If you have time to open the back door in the morning while you’re drinking your coffee and look at the sky or hear the chorus the birds offer, you have time for the marvelous.  You may only have a moment before the polite chaos of the day starts, but that moment can stretch to the horizon … Most of life is fascinating if looked at closely enough.

Dine Ackerman

 

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Dear Friends Church Family,

 

The youth group of our church is preparing for a mission trip.  We’re joining five Austin-area youth groups for a trip to Livingston, Alabama, where we will work with an organization called Alabama Rural Ministry (ARM) doing various construction projects and providing a day camp for children in a highly impoverished area.

 

ARM requires that all groups working with them complete an extensive Bible study.  This is in an effort to prepare teenagers to be humble servants for others, setting their own interests aside as testament to Christ’s servanthood toward his friends.  The Bible study concludes with each participant signing what’s called a “Do No Harm Oath,” one of the stipulations being, “I will subordinate my self-interest (the need to feel good, rewarded, etc.) to the needs of those being served.”  This covenantal agreement mirrors Scripture: “…in humility regard others as better than yourselves.  Let each of you look not to your own interests, but to the interests of others.”

 

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Dear Friends Church Family,

 

Today’s midweek message appeared in Saturday’s Eagle, my monthly clergy column.  It was inspired by my new friend and ministerial colleague, Rev. Jeff Hood, who concluded his pilgrimage against the death penalty on Thursday in Austin on the Capitol steps.  I pray this brings you thought-provoking blessings and peace.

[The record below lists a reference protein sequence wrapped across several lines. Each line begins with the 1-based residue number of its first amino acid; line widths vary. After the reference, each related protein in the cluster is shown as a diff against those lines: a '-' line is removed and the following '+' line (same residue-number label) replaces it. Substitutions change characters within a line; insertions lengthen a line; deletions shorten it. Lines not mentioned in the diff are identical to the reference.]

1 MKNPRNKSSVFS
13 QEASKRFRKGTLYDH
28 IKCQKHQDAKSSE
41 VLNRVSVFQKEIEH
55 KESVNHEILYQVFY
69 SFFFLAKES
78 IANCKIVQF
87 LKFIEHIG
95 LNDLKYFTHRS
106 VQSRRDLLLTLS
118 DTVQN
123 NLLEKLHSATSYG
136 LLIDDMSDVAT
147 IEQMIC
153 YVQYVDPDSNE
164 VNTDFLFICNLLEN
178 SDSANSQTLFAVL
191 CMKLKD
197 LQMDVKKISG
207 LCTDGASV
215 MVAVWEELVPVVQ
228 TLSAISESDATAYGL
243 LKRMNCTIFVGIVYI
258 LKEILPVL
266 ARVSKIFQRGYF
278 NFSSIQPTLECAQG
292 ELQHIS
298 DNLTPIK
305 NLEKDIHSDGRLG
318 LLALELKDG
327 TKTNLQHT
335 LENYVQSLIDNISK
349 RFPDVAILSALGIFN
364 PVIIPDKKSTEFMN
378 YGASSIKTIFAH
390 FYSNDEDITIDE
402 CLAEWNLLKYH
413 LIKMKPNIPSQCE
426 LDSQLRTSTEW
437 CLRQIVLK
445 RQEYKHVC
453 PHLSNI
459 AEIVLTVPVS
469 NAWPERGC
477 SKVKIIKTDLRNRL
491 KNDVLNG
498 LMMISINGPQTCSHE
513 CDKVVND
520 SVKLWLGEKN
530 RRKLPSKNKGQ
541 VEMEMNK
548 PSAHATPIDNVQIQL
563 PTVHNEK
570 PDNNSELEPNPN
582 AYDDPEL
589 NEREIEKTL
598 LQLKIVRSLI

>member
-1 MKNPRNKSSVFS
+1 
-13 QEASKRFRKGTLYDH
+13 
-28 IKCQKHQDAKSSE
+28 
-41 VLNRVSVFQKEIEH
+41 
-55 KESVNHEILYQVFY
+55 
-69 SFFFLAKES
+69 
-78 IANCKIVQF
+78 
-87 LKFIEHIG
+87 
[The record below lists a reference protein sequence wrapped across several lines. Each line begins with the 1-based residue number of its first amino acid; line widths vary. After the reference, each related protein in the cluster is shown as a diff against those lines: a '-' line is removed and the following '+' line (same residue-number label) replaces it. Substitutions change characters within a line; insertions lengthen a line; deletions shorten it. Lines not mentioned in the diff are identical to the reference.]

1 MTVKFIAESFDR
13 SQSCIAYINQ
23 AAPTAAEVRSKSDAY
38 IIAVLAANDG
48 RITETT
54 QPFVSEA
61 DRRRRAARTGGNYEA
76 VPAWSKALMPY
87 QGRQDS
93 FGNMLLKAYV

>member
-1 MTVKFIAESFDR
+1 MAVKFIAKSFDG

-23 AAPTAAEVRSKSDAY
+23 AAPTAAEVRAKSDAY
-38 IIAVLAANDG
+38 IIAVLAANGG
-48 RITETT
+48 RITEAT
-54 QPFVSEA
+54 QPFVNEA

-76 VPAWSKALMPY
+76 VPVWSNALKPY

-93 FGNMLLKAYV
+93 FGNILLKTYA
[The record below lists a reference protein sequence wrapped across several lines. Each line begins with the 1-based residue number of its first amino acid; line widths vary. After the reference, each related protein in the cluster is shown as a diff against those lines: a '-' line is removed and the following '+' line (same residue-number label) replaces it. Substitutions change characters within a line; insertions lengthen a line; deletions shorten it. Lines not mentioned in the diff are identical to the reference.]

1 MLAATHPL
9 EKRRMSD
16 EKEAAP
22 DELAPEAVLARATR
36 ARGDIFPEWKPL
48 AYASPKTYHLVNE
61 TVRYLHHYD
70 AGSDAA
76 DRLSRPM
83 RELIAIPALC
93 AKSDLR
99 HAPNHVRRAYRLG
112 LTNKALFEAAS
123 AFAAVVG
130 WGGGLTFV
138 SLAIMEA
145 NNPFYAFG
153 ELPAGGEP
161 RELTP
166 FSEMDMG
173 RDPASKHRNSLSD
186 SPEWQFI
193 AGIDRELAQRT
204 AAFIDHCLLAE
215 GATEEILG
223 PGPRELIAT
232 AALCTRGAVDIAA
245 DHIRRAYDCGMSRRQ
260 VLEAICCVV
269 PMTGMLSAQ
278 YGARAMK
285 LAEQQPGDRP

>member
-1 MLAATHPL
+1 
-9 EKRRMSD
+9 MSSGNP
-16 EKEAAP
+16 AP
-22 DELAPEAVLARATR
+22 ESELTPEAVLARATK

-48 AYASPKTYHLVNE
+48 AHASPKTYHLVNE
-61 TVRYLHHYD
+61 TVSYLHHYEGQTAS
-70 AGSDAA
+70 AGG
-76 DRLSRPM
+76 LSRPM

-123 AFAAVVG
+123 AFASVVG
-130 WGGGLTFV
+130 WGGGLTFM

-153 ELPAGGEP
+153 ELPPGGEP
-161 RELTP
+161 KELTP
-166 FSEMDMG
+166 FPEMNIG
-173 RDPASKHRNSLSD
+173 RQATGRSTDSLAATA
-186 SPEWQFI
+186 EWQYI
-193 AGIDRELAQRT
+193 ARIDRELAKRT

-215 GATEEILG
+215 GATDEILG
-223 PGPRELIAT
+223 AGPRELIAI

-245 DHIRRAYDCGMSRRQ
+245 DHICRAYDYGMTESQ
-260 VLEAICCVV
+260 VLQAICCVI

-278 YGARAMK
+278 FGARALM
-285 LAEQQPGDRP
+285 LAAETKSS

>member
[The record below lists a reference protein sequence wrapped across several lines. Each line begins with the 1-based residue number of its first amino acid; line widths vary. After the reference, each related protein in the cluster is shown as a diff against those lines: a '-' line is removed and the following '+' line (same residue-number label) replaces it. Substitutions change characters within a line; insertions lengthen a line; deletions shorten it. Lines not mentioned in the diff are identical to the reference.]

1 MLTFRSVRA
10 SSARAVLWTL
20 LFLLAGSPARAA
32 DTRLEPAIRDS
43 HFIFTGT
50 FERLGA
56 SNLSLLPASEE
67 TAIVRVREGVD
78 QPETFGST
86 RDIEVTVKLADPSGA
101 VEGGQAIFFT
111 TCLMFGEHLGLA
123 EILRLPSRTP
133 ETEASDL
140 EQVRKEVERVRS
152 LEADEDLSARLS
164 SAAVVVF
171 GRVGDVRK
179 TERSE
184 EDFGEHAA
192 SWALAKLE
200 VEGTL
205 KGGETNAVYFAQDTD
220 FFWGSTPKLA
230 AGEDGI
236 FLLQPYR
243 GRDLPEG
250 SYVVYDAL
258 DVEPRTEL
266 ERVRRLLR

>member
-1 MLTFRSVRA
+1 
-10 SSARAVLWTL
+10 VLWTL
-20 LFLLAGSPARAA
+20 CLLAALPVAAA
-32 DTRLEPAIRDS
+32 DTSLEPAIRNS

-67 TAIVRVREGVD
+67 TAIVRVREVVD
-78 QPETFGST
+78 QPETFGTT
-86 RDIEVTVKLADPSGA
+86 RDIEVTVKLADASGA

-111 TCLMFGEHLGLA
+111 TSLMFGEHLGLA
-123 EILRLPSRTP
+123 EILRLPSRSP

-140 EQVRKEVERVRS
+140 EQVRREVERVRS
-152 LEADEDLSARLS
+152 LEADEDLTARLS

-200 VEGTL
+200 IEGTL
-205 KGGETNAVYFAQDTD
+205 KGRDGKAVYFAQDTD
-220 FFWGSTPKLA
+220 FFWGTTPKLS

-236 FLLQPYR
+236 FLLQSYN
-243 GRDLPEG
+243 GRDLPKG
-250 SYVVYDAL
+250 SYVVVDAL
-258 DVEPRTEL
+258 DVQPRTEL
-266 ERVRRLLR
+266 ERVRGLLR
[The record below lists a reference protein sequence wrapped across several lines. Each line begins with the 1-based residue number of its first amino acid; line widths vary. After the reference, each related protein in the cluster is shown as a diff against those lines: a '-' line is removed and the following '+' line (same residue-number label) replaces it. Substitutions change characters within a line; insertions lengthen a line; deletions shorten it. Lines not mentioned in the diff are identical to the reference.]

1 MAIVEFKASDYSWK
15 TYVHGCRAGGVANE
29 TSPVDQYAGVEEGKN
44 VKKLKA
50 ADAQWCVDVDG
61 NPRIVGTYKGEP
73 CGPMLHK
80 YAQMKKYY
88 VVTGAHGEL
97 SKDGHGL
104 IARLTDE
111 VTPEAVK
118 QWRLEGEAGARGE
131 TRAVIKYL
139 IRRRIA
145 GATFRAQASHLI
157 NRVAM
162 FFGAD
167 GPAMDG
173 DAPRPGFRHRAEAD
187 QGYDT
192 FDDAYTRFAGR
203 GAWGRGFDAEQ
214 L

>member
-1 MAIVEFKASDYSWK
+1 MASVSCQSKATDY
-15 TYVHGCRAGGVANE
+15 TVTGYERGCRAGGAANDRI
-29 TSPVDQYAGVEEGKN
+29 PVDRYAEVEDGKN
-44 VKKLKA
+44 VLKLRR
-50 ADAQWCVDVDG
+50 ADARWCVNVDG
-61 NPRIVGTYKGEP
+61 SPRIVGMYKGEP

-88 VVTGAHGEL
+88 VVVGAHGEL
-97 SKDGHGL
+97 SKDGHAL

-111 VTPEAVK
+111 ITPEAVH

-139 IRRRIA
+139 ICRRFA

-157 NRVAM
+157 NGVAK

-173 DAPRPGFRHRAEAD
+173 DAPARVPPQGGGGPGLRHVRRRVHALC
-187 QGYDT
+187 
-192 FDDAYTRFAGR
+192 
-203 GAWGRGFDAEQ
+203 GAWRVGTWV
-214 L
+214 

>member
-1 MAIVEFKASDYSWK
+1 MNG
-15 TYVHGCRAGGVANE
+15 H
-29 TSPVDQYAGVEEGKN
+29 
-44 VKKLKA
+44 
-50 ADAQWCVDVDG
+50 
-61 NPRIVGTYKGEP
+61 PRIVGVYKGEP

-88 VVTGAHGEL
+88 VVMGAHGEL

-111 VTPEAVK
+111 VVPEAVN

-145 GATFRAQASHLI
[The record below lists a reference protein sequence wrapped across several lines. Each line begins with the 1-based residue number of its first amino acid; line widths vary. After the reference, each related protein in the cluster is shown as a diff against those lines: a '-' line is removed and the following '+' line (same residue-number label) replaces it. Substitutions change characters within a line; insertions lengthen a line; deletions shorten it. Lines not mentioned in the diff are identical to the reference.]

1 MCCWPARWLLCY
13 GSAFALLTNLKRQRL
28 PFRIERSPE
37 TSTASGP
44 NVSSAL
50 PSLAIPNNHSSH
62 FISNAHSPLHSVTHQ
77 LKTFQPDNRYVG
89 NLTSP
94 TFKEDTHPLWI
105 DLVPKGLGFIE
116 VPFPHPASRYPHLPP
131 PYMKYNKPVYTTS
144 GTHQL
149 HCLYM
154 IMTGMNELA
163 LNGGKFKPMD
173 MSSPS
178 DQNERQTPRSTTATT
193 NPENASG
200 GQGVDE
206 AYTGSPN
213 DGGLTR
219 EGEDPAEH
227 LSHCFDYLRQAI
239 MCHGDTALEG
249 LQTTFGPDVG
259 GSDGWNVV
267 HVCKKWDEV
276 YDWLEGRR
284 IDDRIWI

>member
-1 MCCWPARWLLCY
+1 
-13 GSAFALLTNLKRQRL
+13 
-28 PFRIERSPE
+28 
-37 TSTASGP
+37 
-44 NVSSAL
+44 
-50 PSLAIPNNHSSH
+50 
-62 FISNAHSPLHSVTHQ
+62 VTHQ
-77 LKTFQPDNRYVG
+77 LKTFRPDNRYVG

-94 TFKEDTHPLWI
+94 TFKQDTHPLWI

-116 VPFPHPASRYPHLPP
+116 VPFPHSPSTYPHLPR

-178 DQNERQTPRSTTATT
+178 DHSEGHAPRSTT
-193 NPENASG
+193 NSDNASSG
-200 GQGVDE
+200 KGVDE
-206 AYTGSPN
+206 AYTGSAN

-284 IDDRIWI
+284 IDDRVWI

Pilgrimages and hunger strikes.  The kind of nonviolent activism espoused by Gandhi seems distant and impractical in our present context.  Enter Rev. Jeff Hood, a Southern Baptist pastor who, dressed in clergy vestments, walked 200 miles across Texas in the 93-degree heat over the last two weeks in an effort to raise awareness about capital punishment.  Hood remarked, “Through walking in prophetic imagination, Jesus changed the world.  On my pilgrimage from Livingston to Austin, I follow Jesus’ lead and with every step remind my fellow Texans that you cannot love your neighbor as your self and execute them.”

 

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Dear Friends Church Family,

 

God is our refuge and strength, a very present help in trouble.  Therefore we will not fear, though the earth should change, though the mountains shake in the heart of the sea; though its waters roar and foam, though the mountains tremble with its tumult…“Be still, and know that I am God!” –Psalm 46:1-3, 10a